Conroy also stated that, shortly after his November prayer on tax reform, the House speaker himself confronted the chaplain, suggesting topics over which he might pray instead. “[He told me] ‘Padre, you just got to stay out of politics,'” Conroy recalled. “That is what I have tried to do for seven years. It doesn’t sound political to me.”

Ryan’s office has since offered a conflicting narrative on the matter, simultaneously denying the claims while also insisting that Ryan indeed forced Conroy to resign and pointing out that House Minority Leader Nancy Pelosi (D-CA) could have stopped the ouster, but chose not to act.


“The speaker is a proud, deeply Catholic person and this charge is not only false but outrageous,” spokeswoman AshLee Strong said. “The speaker told Leader Pelosi that he would not move forward with the decision if she objected and she chose not to.”

Although a Pelosi aide confirmed the minority leader had been informed ahead of time, they said Pelosi had actually defended Conroy, telling Ryan the chaplain still had the confidence of many members of Congress.

That confirmation later prompted Strong to walk back her earlier assertion that Pelosi had done nothing to stop the ouster, telling Politico in a separate statement, “The speaker consulted with the minority leader, but the decision was his. He remains grateful for Father Conroy’s service.”

Ryan himself addressed the House Republican Conference Friday morning. “He said he had people coming that were saying they had a concern about that their pastoral needs weren’t being met,” Rep. Mark Amodei (R-NV) said, speaking with Roll Call.

Added, Rep. Mia Love (R-UT), “He assured us that [the November prayer] had nothing to do with it.”


In a letter sent to Ryan on Friday, a bipartisan group of lawmakers demanded answers from Ryan about Conroy’s dismissal.

“The sensitive nature of this situation requires a description of the process followed to arrive at the decision and a justification for that decision,” Connolly, as well as Reps. Marcy Kaptur (D-OH), Walter Jones (R-NC), and Carol Shea-Porter (D-NH), wrote. “…Continued silence on this matter could allow unfair and utterly unfounded inferences to be made about his character and the evenhandedness of the House on dealing in matters of faith.”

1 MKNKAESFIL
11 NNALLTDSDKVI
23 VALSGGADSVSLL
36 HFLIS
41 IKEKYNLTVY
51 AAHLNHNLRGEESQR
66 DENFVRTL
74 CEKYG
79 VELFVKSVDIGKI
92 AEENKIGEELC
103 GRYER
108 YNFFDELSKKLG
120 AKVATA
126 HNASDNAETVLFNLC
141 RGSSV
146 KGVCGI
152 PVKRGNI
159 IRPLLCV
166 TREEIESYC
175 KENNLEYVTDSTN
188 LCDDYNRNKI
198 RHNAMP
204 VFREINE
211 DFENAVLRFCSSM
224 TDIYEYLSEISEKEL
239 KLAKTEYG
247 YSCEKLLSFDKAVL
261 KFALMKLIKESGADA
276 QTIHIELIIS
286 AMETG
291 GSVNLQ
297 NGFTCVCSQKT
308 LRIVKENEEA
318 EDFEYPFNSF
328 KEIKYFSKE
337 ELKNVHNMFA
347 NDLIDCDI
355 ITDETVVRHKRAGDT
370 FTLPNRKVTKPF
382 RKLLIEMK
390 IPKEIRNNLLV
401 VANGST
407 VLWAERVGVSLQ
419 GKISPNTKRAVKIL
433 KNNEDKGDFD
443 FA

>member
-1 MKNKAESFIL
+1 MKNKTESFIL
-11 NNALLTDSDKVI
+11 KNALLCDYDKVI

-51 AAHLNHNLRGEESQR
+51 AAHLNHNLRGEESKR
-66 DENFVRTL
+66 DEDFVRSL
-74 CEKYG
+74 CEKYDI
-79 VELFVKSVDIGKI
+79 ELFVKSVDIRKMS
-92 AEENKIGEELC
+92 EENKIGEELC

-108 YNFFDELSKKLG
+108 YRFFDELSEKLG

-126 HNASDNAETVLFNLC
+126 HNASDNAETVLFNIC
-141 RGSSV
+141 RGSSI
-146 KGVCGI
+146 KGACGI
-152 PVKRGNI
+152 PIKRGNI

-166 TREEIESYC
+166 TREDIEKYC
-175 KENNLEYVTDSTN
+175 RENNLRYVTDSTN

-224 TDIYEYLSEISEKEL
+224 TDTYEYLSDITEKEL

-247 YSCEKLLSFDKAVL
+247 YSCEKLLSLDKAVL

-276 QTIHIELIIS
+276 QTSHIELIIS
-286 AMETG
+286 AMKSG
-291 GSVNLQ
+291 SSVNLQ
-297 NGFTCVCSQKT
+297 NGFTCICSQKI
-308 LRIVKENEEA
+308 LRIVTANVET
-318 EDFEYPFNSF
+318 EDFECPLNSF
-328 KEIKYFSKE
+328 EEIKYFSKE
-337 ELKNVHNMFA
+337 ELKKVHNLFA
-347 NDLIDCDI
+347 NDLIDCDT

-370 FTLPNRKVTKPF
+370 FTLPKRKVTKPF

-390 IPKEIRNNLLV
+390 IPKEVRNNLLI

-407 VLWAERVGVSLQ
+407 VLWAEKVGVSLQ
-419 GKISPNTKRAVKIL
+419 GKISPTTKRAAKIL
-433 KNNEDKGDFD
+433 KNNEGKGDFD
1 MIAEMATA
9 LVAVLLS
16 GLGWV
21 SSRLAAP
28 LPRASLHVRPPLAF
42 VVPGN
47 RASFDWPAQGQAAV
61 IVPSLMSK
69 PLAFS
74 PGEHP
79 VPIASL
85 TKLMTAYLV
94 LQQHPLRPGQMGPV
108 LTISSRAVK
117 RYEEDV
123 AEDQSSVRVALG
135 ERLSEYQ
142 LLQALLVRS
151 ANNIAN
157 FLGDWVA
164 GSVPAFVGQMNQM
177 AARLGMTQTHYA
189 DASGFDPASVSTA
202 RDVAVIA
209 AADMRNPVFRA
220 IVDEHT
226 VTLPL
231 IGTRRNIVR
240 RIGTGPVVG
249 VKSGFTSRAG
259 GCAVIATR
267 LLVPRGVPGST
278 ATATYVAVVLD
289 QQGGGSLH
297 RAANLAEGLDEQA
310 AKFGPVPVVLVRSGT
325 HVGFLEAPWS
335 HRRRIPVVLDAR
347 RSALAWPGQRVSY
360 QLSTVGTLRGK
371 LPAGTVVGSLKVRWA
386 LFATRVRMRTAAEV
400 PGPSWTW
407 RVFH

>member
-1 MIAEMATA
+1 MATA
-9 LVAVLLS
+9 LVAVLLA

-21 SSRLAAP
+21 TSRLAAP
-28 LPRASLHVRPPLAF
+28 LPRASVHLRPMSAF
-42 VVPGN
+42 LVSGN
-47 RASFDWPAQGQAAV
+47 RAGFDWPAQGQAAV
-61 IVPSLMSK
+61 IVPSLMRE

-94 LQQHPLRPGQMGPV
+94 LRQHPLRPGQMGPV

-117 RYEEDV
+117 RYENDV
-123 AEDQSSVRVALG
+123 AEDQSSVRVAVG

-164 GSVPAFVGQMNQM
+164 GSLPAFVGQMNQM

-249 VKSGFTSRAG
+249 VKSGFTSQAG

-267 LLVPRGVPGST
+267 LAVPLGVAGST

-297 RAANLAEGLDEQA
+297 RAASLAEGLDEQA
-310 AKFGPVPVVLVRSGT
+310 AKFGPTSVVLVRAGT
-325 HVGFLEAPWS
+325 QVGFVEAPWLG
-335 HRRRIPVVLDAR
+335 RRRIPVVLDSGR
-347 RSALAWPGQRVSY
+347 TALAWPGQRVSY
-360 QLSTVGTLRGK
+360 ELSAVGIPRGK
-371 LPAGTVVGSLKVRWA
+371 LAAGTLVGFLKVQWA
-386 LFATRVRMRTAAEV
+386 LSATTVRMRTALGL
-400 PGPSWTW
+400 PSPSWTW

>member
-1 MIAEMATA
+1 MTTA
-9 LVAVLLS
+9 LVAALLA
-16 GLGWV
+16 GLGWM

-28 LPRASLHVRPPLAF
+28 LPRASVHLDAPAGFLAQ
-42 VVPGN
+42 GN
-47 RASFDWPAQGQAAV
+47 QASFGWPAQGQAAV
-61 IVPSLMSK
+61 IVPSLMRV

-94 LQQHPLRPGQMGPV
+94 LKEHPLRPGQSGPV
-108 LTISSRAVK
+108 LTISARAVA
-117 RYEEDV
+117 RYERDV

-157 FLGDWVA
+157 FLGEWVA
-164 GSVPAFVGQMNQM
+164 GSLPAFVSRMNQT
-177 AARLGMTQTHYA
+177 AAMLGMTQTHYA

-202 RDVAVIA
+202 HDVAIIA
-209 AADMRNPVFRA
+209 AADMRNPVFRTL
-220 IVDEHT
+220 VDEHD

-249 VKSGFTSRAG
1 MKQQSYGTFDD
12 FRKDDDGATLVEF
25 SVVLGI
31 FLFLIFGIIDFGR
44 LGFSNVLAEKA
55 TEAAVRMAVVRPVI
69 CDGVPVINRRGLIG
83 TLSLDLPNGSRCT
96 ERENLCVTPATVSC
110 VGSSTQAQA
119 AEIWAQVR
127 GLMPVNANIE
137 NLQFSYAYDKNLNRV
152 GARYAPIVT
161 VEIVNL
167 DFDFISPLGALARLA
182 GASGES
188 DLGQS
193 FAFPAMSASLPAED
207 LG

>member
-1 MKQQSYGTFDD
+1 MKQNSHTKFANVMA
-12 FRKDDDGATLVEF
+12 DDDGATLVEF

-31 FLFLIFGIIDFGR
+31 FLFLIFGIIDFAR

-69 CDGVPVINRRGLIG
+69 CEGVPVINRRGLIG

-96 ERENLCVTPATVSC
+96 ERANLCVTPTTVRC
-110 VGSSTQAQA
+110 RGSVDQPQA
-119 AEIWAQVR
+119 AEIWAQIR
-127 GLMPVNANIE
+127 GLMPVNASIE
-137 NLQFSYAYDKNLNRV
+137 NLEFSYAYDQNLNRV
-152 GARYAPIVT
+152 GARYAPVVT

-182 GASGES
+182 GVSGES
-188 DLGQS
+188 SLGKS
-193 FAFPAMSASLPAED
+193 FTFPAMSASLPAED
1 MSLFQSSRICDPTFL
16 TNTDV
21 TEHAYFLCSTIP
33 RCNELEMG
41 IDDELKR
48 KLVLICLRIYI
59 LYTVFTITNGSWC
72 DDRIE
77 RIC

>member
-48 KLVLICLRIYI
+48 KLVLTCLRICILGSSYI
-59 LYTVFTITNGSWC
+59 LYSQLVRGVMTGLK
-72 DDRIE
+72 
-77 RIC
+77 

On Friday, Republican Rep. Mark Walker (NC) drew further criticism, after he made comments suggesting the next House chaplain should be non-denominational and have an established family life.

“I’m looking for somebody who has a little age, that has adult children, that kind of can connect with the bulk of the body here, Republicans and Democrats who are going through, back home the wife, the family…that has some counseling experience. Because what’s needed in the body here is people who can sit down with different members, male, female, Democrat, Republican, and just talk about what it is kind of to be up here,” he told reporters, according to The Hill.

Walker, a Southern Baptist minister, is currently leading the effort to find a new chaplain, along with fellow Republican Reps. Tim Walberg (R-MI) and Doug Collins (R-GA). His comments were seen as anti-Catholic, due to the vow of celibacy that Catholic priests take after becoming ordained.

Speaking to reporters later on Friday morning, Walker claimed his comments had been “taken out of context” and that he meant the next chaplain should have experience working with families. However, moments later, according to The Hill’s Scott Wong, the congressman walked back that statement as well, saying his comments as originally reported were “accurate but ‘inartful.'”